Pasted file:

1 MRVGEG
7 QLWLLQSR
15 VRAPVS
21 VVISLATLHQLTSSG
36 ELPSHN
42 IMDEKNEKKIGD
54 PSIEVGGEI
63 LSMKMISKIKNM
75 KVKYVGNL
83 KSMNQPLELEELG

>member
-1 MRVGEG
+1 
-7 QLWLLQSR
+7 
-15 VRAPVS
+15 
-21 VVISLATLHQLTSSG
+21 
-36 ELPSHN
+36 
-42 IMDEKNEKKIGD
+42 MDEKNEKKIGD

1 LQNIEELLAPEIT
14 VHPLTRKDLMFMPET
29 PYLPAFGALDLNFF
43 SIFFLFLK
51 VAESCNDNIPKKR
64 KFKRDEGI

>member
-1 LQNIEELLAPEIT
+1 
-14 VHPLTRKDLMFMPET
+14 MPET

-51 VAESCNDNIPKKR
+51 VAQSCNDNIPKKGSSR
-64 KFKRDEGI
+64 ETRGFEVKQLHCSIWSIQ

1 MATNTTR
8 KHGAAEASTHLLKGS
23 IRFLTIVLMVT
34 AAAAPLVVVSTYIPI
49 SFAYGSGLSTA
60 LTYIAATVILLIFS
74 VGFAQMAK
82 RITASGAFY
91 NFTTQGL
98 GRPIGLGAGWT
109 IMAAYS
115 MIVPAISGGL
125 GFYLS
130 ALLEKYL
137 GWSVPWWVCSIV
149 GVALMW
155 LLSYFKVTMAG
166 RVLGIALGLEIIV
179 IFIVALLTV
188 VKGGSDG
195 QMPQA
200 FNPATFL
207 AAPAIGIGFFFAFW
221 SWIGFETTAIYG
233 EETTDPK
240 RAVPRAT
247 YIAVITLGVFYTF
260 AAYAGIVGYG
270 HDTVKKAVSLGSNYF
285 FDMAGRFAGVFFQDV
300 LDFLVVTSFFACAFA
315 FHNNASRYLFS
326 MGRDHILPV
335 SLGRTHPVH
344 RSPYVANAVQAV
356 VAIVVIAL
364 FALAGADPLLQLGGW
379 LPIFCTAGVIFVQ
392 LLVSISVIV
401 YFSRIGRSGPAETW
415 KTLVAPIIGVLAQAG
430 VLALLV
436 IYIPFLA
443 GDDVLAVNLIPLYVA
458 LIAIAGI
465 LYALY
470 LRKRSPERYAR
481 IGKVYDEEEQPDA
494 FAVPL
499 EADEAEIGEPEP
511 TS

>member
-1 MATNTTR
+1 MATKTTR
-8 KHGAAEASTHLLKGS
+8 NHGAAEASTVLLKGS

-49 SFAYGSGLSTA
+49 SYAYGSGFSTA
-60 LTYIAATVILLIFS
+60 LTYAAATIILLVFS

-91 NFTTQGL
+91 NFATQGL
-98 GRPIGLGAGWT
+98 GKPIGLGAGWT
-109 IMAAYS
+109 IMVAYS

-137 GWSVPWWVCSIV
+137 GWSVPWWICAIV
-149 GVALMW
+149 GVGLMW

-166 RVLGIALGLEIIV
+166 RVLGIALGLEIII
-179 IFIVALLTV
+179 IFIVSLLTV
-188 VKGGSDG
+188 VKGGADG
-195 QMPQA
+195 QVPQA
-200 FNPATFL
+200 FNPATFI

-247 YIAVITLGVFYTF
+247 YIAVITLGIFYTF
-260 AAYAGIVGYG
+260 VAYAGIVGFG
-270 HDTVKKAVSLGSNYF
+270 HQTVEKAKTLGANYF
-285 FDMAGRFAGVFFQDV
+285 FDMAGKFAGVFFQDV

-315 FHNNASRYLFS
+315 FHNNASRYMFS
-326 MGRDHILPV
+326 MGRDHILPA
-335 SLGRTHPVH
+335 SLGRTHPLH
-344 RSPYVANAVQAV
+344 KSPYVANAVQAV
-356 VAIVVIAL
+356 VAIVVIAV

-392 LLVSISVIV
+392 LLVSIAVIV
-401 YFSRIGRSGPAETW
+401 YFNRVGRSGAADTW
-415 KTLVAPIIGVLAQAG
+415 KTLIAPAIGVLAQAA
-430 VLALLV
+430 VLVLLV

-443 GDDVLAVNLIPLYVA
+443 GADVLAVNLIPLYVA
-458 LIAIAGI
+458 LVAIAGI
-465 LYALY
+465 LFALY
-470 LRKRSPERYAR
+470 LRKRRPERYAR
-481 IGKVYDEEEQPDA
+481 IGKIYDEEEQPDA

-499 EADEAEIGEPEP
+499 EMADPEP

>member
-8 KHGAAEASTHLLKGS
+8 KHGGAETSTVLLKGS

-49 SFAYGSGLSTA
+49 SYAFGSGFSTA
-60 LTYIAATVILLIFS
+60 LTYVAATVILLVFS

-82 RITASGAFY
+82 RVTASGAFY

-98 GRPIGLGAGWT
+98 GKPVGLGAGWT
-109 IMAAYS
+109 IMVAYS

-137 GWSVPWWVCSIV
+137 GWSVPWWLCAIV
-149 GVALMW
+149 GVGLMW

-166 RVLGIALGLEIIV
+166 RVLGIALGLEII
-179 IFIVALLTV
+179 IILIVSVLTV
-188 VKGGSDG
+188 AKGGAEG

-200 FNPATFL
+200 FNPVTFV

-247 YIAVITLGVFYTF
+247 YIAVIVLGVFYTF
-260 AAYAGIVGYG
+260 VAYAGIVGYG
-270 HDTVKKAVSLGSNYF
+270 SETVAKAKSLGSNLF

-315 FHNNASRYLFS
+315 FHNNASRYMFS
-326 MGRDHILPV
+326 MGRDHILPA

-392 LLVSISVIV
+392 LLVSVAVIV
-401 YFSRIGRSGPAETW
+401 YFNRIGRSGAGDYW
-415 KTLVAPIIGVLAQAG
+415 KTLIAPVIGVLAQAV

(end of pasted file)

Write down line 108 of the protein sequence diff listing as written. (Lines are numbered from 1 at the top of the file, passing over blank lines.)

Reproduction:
+149 GVGLMW